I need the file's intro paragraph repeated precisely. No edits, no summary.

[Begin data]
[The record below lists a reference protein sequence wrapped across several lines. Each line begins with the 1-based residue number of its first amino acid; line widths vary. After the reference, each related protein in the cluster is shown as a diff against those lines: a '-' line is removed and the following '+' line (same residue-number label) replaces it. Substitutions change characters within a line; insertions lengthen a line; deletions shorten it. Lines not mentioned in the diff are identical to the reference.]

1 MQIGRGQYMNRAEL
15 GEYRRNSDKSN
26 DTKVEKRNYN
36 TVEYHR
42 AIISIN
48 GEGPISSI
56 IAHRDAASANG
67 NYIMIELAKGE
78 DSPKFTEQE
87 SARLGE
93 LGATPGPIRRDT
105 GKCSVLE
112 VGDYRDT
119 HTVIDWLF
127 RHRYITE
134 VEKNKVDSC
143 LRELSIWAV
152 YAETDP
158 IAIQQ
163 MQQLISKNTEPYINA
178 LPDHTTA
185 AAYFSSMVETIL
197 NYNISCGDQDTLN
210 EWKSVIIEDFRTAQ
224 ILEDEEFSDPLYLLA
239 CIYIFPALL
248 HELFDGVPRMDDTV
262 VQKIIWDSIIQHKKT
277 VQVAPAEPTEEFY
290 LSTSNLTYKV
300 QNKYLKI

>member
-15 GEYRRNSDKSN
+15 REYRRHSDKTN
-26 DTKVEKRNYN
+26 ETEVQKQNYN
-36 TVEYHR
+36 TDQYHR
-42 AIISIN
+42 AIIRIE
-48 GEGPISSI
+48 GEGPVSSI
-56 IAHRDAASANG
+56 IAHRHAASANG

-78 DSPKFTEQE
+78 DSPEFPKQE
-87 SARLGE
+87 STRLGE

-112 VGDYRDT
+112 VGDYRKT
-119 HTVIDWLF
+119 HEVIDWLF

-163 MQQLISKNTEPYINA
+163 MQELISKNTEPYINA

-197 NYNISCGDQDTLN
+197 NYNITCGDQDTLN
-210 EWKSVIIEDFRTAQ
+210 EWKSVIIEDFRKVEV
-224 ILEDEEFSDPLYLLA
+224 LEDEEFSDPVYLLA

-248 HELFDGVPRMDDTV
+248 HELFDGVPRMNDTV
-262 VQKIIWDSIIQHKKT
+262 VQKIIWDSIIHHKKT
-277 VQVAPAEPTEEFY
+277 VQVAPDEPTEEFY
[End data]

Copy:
[The record below lists a reference protein sequence wrapped across several lines. Each line begins with the 1-based residue number of its first amino acid; line widths vary. After the reference, each related protein in the cluster is shown as a diff against those lines: a '-' line is removed and the following '+' line (same residue-number label) replaces it. Substitutions change characters within a line; insertions lengthen a line; deletions shorten it. Lines not mentioned in the diff are identical to the reference.]